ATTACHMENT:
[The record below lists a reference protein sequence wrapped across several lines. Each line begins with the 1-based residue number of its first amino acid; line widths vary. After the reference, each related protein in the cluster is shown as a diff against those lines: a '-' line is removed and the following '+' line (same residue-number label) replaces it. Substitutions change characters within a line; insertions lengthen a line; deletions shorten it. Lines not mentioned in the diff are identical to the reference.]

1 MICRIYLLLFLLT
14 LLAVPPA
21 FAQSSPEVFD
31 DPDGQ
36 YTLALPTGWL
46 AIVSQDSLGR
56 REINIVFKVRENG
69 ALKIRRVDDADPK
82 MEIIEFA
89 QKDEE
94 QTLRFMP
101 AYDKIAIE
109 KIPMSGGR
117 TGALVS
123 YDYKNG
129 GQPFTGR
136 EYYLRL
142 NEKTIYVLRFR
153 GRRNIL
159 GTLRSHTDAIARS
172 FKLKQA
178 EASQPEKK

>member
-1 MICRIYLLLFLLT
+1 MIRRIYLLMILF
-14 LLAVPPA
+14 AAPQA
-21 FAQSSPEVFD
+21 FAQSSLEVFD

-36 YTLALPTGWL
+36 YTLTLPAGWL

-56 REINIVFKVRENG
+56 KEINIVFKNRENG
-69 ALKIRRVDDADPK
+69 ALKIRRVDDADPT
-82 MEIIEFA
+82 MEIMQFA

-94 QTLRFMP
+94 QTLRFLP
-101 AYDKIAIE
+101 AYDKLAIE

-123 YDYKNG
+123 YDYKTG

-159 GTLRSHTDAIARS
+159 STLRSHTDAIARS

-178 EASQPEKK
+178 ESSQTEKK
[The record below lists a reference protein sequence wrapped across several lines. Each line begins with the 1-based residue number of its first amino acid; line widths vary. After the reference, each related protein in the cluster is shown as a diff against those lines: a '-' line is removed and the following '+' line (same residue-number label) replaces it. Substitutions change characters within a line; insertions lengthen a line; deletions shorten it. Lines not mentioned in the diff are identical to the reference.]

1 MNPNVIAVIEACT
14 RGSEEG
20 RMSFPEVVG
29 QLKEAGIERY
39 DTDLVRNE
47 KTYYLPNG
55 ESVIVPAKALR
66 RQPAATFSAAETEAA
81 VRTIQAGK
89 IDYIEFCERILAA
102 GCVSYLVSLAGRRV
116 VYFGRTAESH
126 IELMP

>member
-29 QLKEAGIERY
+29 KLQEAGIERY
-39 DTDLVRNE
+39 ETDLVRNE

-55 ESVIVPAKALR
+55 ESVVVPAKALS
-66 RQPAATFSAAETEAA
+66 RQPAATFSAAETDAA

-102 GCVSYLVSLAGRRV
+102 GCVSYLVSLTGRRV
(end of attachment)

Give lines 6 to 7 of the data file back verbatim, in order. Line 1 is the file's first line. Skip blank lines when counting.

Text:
36 YTLALPTGWL
46 AIVSQDSLGR